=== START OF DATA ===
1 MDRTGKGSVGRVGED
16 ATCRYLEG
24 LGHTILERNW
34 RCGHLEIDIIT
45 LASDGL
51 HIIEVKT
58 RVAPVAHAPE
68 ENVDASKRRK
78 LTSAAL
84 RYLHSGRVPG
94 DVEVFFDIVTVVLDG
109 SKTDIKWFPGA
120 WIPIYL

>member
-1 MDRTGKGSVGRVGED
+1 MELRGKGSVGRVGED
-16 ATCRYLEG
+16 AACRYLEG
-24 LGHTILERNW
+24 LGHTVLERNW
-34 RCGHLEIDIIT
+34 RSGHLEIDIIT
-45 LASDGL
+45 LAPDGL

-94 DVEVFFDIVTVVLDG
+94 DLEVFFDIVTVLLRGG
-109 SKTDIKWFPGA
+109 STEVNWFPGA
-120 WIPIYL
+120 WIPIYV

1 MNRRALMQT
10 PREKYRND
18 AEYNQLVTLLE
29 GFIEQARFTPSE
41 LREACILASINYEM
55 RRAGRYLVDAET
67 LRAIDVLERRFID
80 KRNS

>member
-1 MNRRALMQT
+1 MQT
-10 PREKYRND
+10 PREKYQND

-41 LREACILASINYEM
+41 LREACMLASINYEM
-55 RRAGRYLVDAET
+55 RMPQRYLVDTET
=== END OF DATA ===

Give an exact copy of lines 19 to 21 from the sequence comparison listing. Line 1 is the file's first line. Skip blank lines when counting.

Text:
-24 LGHTILERNW
+24 LGHTVLERNW
-34 RCGHLEIDIIT